Timely Pumpkin Trivia

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Here  is a little pumpkin trivia:

300px Pumpkins Timely Pumpkin Trivia

Photo credit: Wikipedia Photographed in Canada

Pumpkins have been grown in America for over 5,000 years.

Six of the seven continents grow pumpkins. Antarctica is the only continent where they won’t grow. They are even grown in Alaska.

Colonists made pumpkin pies by filling a hollowed out pumpkin shell with milk, honey and spices and then roasting them over hot ashes. Did they learn this from the Indians?

Many consider the  pumpkin a vegetable but it really is a fruit. As a type of squash, it is member of the gourd family and is related to cucumbers, gherkins, and melons.

Pumpkin is 90 percent water.

Pumpkins range in size from less than a pound to over 1,000 pounds.

The weight of the world’s largest pumpkin has been variously listed as 1,061 lb., 1140 lb., 1385 lb., and 1,502 lb. Take your pick. That would make quite a few pies!

One record indicates that the  largest pumpkin pie ever made was over five feet in diameter and weighed over 350 pounds. It used 80 pounds of cooked pumpkin, 36 pounds of sugar, 12 dozen eggs and took six hours to bake.

Another survey states that the world’s largest pumpkin pie weighed 2,020 pounds and measured more than 12 feet! It took 5 hours to bake and produced over 3000 slices!

Pumpkins were once recommended for removing freckles and curing snake bites.

Indians used pumpkins as food and medicine.

Enjoy pumpkins – ’tis the season!

 Timely Pumpkin Trivia
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How to Use Peaches

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4742939505 d014f440ce m How to Use Peaches

Image by Carmyarmyofme via Flickr

When considering how to use peaches, some people immediately think of peach pie or peach cobbler.

I think of home canned peaches. This is a practice of preserving peaches for the winter months, quite out of style in this day and age.

But I remember when my mother canned peaches.We would buy a crate or a bushel of peaches and spend all day peeling and canning.

I’m hot just thinking about all the additional heat required to blanch the peaches, sterilize the jars in boiling water, and then place the jars of food in a kettle for canning. There they were covered with boiling water and processed, or allowed to boil again, the required number of minutes. This is to prevent the food from spoiling.

Did we remember the time spent in their preparation when we ate them in the winter? Probably not. They were mighty tasty, though, when served as “sauce” or in other dishes. Do you know anyone who continues this practice of home canning peaches?

Other than this quick flash-back to an earlier time, I want to share 2 things today about peaches: how to easily remove the skin from peaches and how to make an easy peach jam.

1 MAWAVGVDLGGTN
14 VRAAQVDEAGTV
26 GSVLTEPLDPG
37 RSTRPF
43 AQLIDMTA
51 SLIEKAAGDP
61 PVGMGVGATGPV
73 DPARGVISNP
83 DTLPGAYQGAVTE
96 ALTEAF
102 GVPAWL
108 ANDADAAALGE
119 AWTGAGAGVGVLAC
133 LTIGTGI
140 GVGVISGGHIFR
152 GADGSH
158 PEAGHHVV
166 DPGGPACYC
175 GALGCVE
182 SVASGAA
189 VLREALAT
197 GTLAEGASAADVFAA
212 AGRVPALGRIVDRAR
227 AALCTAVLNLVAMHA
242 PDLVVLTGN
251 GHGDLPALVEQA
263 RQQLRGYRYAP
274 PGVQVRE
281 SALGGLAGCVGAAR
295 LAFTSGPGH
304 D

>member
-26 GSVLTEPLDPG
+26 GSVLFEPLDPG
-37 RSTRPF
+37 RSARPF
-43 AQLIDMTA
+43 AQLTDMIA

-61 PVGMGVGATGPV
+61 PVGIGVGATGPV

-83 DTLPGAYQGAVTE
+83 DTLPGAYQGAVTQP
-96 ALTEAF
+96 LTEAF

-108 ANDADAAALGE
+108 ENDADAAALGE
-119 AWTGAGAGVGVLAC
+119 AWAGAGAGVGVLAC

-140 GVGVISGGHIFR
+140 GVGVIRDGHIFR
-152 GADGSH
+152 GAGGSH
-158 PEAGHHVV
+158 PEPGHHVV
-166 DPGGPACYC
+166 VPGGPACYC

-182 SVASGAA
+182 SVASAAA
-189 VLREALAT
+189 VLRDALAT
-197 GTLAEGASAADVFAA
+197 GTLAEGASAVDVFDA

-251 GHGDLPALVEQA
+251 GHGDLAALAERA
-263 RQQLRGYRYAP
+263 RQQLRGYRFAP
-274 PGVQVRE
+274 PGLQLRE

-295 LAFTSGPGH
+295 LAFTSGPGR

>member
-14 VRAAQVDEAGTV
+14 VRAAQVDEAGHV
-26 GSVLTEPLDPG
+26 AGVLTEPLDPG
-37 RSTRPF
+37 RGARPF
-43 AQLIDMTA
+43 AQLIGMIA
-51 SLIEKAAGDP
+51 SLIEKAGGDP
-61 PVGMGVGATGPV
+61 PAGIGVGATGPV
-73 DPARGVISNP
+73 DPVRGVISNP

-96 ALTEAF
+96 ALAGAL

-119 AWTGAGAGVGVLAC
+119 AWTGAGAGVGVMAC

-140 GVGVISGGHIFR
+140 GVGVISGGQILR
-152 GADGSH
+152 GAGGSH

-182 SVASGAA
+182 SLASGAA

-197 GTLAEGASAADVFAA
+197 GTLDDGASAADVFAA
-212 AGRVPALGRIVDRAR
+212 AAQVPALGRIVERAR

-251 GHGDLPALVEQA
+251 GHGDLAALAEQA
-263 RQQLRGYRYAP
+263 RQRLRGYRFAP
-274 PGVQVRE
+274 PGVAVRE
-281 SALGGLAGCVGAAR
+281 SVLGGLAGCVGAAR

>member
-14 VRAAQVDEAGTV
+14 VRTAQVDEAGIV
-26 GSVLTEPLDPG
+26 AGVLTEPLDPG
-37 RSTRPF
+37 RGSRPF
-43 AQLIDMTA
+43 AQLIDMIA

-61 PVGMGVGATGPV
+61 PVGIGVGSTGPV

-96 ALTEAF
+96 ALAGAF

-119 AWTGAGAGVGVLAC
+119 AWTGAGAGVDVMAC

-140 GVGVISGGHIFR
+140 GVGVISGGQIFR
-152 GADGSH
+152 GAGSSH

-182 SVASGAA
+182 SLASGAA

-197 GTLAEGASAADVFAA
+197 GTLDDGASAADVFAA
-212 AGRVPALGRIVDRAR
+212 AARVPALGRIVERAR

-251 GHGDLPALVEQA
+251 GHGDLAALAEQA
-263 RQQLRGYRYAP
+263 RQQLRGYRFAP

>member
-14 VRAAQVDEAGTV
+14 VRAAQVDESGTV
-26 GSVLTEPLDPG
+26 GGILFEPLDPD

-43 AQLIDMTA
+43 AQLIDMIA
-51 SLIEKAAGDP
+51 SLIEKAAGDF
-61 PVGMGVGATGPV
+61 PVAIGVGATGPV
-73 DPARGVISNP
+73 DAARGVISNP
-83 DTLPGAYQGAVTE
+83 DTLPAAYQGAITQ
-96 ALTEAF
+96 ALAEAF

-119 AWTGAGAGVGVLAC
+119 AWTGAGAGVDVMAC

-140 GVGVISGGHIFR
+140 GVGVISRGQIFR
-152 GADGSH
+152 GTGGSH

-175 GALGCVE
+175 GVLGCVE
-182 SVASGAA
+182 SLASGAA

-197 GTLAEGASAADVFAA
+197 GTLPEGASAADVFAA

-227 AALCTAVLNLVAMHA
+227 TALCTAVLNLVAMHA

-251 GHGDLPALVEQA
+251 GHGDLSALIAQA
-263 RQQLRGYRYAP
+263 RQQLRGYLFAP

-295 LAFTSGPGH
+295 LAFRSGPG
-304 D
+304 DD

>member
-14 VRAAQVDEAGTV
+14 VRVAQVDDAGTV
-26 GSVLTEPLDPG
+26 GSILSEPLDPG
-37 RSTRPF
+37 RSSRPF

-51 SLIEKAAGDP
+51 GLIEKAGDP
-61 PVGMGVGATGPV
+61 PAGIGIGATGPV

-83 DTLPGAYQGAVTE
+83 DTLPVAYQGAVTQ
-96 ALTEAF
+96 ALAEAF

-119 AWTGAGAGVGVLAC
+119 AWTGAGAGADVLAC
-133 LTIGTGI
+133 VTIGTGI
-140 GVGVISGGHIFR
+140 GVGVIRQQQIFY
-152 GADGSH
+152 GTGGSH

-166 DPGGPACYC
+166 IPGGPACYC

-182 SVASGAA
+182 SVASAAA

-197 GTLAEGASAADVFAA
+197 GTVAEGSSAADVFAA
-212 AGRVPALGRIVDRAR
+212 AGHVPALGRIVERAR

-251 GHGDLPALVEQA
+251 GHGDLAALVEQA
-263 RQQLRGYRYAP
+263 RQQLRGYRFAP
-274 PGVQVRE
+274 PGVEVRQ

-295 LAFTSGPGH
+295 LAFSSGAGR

How to blanch or scald peaches to easily remove their skin.

This should only be done by an adult: With a slotted spoon, lower  peaches into hot, boiling water for approximately 1 minute or until skins begin to loosen. Then cool peaches quickly by plunging them into icy water. The skins should slip off easily.

Here is a recipe for Easy Peach Jam I make every summer in memory of my dear neighbor who gave me the recipe. The recipe can be doubled or even tripled.

2 peaches
1 orange with peeling
1 cup sugar

First prepare the fruit. Adult needs to scald peaches to remove the skins. When making jam with children, they can skin the peaches when cool, cut into quarters and remove pit. Wash the orange and cut into smaller pieces (orange is not peeled). Add fruits to a food processor and chop until of desired consistency.

Measure 1 cup fruit pulp and 1 cup sugar in a saucepan (or equivalent amounts if doubling or tripling). Bring to a boil. Cook for a few minutes, stirring constantly to break up fruit and to prevent scorching.

Remove from stove. Cool and refrigerate. The next day, spoon into jars with covers. Freeze. Use within 6 months.

Actually, this should be labeled a peach “marmalade”. Jams, marmalades, conserves and fruit butters are basically alike. Their individual characteristics depend on the kind of fruit, the way it is prepared, and the method of cooking. Jams are made of crushed fruits, mixed with sugar and boiled rapidly until thick. Marmalades are made from  a combination of fruits, including a citrus fruit. (In this recipe, it is the orange). Conserves often include raisins and nut meats with the fruit and sugar. Fruit butters have the fruit pulp pressed through a sieve and slowly cooked with sugar and spices until thick enough to spread. An example of this is apple butter.

No matter what these spreads are called, they are a delectable treat when served on toast in the morning.

Lee Jackson
Home and Family Living Writer

Lee invites you to go here and check out her cookbooks for sale on this site. You will find lots of end-of-summer recipes here.

 How to Use Peaches
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